Winnebago County unveils million-dollar plan for sex offender housing
Winnebago Co. unveils plan for million dollar sex offender housing

OSHKOSH, Wis. (WLUK) -- Million-dollar housing for violent sex offenders could be coming to Oshkosh.

The plan was introduced earlier this week.

"It keeps us from having those uncomfortable conversations in the community that we shouldn’t have to have," said Winnebago County Executive Jon Doemel.

He's trying to solve a years-long problem: a place to house violent sex offenders after their sentence is complete.

"There’s no great solution that everybody likes but I think it’s the best solution for a really hard situation," he offered. 

Million-dollar housing for violent sex offenders could be coming to Oshkosh. (WLUK video)

The Winnebago County executive talked on a plan introduced Tuesday night. It’s a proposal for the county to build apartment units in a rural area of Oshkosh.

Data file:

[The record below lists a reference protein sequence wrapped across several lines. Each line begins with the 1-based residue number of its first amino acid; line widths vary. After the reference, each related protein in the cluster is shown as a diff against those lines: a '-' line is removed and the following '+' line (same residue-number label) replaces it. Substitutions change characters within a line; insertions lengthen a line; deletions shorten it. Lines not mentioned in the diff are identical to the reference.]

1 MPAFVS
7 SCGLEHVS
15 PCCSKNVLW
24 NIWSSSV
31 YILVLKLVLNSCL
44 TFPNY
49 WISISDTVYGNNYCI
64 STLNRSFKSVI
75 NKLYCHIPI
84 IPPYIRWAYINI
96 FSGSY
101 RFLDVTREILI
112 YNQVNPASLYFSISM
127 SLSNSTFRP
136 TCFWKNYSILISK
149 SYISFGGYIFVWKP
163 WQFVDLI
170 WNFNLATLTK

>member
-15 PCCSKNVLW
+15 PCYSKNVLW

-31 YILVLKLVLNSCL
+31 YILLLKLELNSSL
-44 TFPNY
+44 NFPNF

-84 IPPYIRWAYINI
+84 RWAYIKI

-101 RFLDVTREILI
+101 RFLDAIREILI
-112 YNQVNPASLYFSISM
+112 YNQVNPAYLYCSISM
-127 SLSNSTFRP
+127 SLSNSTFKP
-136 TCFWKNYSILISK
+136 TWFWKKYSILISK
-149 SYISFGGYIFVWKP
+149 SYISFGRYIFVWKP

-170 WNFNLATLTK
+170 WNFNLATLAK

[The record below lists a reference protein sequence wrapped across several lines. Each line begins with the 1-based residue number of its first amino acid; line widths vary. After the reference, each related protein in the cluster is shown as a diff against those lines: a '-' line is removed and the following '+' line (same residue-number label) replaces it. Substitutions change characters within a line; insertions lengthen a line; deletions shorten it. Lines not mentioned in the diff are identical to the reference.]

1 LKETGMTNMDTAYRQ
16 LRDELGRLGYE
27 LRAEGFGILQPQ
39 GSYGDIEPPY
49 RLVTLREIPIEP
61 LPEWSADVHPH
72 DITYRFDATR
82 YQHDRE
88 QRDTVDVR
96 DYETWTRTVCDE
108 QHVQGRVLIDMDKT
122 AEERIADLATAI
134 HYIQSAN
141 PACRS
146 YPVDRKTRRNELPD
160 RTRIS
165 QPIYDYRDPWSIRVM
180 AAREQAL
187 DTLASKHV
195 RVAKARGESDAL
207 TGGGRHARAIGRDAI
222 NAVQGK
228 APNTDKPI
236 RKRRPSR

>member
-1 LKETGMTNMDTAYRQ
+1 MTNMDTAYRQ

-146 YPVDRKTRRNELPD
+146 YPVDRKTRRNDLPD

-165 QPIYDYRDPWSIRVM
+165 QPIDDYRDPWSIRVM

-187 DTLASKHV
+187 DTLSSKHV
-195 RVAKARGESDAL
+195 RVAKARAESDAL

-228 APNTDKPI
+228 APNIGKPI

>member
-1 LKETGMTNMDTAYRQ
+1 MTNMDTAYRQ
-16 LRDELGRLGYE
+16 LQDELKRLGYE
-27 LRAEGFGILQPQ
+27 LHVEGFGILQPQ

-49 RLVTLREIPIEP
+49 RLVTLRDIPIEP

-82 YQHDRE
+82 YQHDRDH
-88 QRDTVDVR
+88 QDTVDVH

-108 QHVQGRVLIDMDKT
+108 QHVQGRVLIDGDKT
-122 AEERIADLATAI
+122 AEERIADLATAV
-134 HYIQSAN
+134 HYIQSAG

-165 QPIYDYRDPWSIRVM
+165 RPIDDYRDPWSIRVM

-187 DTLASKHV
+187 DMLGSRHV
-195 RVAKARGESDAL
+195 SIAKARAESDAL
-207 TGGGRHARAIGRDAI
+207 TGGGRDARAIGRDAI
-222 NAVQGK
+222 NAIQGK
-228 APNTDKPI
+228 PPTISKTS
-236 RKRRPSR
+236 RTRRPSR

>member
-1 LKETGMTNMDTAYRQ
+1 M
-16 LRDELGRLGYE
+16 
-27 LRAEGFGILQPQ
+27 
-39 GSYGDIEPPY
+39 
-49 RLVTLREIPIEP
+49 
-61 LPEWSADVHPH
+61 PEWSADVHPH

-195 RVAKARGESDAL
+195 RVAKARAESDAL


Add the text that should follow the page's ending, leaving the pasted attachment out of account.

County-provided documents show the price tag racking up to just over $1 million.

It’s a possible solution that doesn’t come without talking history.

Mary Anne Mueller, speaking at the Tuesday county board meeting, outlined the details namely a switch of responsibility just a few years ago.

"Act 184 was signed into law by Gov. (Scott) Walker and took effect March 30, 2018," she began. "Specifically, the entity responsible for finding housing as the county as opposed to the state. There are strict parameters. The sexually violent person would have to be 1,500 feet from a childcare center, from a school, from a house of worship, from a youth center, from a nursing home, so those are very hard criteria to meet when you are in an urban setting."

There aren’t a lot of options for county housing to go but this is the proposed site. Right along County Road Y in Oshkosh, it's far from schools or assisted living facilities, but close to law enforcement in case of a needed response. 

"Who’s on board with this? Have you gotten any support or pushback either way on this plan?" asked FOX 11. 

"Well I think there’s support and there’s a lot of support I think in the rural communities," Doemel answered. " It’s hard as it is to support a project like this. I think there’s understanding.

As for what’s next, Doemel says he hopes to bring the issue back in front of the board within the month.

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